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Aftershock: The Continuing Effects of Japan's March 11, 2011 Earthquake
(Released February 2012)

  by Kathryn Mori & Carolyn Scearce  


Key Citations




Resources News Articles
Historical Newspapers

News Articles

  1. Beyond Fukushima, Inquiries Begin on Long-Term Nuclear Safety

    Porter, Charlene, State Department Documents / FIND, 03-29-2011

    Washington — The international community faces a "major challenge" in the serious failures of the Fukushima nuclear plant and these failures require "robust follow-up action," according to the director general of the International Atomic Energy Agency (IAEA).

    IAEA Director General Yukiya Amano said Japan is "still far from the end of the accident" as damaged reactors at the site continue to spew radiation into the atmosphere and the ocean. "The crisis is not yet over, but we need to start thinking about the future," he said.

    Amano proposed a high-level international conference in the next few months to assess what happened at Fukushima, consider the lessons learned, and begin a process of improving nuclear safety and response to accidents and emergencies.

    The March 11 earthquake and tsunami in Japan swamped the seaside nuclear plant and knocked out the vital reactor cooling systems. Since then, Tokyo Electric Power Company (TEPCO) has been working to regain control of the situation, prevent a meltdown of the reactors' nuclear fuel cores, and contain the damage. Despite those efforts and the assistance of nuclear experts from the international community, radiation is apparently seeping from the vessels that are supposed to contain it.

    An analysis by a U.S. Department of Energy team in Japan found radiation levels below 3 millirem per hour, which is described as low but not insignificant. U.S. environmental health standards call for action to protect public health if radiation levels exceed 1,000 millirems over four days. (A rem is the amount of ionizing radiation required to produce the same biological effect as one rad of high-penetration X-rays). Nearly all elevated readings were within 25 miles of Fukushima Daiichi.

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    Suvendrini Kakuchi, Global Information Network, 01-23-2012

    MINAMI-SANRIKU, Japan, Jan. 23, 2012 (IPS/GIN) - Yumi Goto, 60, lives with her husband in a temporary shelter on a windy hill that overlooks vast stretches of tsunami-devastated seacoast where her home was once located. "The huge earthquake and tsunami destroyed the life I had known till now. We are waiting to return to our former lives as soon as possible," Goto told IPS. Over the past month, Goto's family has resumed its traditional occupation, but they are nowhere near harvesting seaweed and oyster on the scale they did before the Mar. 11 catastrophe that devastated the Tohoku region covering the worst-affected prefectures of Fukushima, Iwate and Miyagi.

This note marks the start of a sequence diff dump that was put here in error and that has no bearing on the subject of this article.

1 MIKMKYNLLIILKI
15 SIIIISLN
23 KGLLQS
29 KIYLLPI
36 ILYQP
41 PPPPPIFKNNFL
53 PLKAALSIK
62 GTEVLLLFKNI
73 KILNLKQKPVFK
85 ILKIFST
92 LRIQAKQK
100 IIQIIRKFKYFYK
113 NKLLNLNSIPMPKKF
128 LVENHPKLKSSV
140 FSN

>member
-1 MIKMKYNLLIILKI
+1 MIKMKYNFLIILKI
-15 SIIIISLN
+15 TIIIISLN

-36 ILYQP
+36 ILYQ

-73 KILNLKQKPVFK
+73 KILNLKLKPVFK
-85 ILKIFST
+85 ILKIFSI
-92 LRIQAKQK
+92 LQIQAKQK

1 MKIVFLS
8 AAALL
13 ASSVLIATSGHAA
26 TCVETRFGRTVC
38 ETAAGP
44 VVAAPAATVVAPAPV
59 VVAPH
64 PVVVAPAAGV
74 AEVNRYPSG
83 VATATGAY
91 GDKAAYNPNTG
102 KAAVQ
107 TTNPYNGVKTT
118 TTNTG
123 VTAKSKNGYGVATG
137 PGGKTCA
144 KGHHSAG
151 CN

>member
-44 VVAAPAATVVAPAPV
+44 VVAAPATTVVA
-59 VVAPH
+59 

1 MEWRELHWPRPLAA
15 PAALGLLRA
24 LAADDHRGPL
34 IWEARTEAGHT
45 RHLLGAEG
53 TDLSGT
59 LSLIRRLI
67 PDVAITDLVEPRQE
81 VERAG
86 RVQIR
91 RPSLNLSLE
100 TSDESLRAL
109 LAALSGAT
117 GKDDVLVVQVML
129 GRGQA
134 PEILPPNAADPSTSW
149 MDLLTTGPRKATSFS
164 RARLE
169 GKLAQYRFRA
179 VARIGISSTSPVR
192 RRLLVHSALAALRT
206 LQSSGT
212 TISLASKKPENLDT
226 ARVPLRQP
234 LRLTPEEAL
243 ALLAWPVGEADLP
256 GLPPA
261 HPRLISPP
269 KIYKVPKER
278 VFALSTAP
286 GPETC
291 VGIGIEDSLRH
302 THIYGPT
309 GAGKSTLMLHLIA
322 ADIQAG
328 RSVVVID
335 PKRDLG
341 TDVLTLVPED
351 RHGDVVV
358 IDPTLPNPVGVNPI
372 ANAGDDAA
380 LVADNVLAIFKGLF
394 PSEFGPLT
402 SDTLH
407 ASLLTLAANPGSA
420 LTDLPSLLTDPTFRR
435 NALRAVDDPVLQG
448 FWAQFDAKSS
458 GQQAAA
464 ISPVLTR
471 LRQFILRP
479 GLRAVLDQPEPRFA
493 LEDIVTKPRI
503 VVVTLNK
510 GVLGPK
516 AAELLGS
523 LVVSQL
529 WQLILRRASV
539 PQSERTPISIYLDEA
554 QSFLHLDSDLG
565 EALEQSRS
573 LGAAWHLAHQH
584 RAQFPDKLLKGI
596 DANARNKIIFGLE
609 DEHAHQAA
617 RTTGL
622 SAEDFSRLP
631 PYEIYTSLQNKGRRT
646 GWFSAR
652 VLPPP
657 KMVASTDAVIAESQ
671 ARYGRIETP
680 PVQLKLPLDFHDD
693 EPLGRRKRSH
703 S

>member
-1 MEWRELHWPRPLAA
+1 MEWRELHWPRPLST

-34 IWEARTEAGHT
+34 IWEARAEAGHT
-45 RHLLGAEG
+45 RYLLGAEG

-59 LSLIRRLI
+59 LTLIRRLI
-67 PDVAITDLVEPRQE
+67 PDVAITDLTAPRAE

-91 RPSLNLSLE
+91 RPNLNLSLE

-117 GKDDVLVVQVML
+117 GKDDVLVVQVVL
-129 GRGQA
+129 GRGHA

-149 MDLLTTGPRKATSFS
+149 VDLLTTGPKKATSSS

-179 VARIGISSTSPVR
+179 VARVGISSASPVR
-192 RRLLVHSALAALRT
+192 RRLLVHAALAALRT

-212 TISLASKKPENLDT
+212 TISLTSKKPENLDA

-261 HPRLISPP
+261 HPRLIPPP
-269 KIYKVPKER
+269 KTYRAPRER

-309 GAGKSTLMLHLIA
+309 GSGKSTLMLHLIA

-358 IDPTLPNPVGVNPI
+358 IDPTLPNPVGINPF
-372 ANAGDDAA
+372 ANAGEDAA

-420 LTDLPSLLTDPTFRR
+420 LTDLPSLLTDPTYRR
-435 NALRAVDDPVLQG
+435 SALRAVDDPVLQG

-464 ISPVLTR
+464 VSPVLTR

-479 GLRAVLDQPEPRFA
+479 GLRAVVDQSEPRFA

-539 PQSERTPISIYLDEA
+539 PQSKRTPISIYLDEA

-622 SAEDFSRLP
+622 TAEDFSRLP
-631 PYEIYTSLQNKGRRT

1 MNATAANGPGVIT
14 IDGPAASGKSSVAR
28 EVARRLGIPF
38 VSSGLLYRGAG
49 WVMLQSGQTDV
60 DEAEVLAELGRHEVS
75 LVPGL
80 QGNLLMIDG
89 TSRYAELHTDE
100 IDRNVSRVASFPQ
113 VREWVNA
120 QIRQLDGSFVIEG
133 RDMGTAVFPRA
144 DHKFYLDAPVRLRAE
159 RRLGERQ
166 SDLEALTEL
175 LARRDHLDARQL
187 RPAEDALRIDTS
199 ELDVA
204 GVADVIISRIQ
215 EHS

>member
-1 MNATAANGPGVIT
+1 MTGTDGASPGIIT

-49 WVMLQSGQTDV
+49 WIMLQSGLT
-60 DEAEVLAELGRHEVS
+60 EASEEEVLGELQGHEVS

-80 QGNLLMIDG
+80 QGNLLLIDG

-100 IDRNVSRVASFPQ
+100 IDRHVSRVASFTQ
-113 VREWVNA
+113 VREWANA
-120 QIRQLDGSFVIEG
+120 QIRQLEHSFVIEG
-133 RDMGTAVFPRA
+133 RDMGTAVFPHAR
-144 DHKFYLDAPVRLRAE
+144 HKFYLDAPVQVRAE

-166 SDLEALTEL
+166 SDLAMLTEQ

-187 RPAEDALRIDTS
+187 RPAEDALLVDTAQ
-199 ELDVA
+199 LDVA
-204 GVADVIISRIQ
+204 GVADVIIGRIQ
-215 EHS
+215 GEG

A poll conducted by local officials in the region last week indicated that fewer than 20 percent of displaced residents wanted to leave Minami-Sanriku which straddles bustling fishing ports, fertile farmland and small towns in the Miyagi prefecture.

    For centuries, these pristine northern areas provided marine and agricultural resources for the capital Tokyo, with traditional livelihoods remaining undisturbed and communities content to remain isolated from the drastic global changes around them.

    "Minami-Sanriku is an example of the challenges facing the post-disaster recovery process. The population, as illustrated by the polls, is deeply rooted in its traditional ways and does not want to move to new locations," explained Prof. Akio Shimada, public policy expert at Tohoku University.

    Japan has embarked on a vast recovery program for Tohoku that the government says will take three years. For planners Tohoku with its displaced and aging population presents several dilemmas two months away from the anniversary of Japan's worst disaster in recent times.

    For full-text documents see ProQuest's eLibrary


    Hicks, Robin, Campaign, 09-16-2011

    When a tsunami swept across Eastern Japan on 1 1 March, it took all forms of advertising with it. And although the world's third-largest ad market is close to making a full recovery, it has returned as a different industry. Robin Hicks reports

    In parts of North-East Japan, there are still no-go areas where radiation levels remain dangerously high. Community workers continue to dredge waterways to find bodies six months after the most powerful earthquake in the country's history claimed 16,000 lives and caused £185 billion of damage.

    Meanwhile, 150 kilometres south at Tokyo's Shibuya Crossing – the world's busiest pedestrian intersection – thousands of shoppers and salary men race by as if oblivious to what Japan's Prime Minister described as the worst point in the country's history since the Second World War.

    Japan's advertising market has shown similar resilience. In the days after the quake, advertising of all types virtually vanished, making way for news and public announcements. Not a single ad aired on TV until 33 hours after the quake hit. Five days after, on 16 March, 86 per cent of commercial airtime was taken up by public service notices – the rest were messages from companies offering help, condolence and apologies for power cuts and stock shortages.

    For full-text documents see ProQuest's eLibrary

Historical Newspapers
  1. Japan sees security in peacetime A-power; Output estimated

    By Charlotte Saikowski , Christian Science Monitor (1908-Current file). Boston, Mass.: Jun 26, 1967.

    Abstract (Summary) Japan is vigorously surging ahead in the development of atomic energy for peaceful purposes.

    Original Newspaper Image (PDF)


    New York Times (1857-1922). New York, N.Y.: Nov 25, 1891.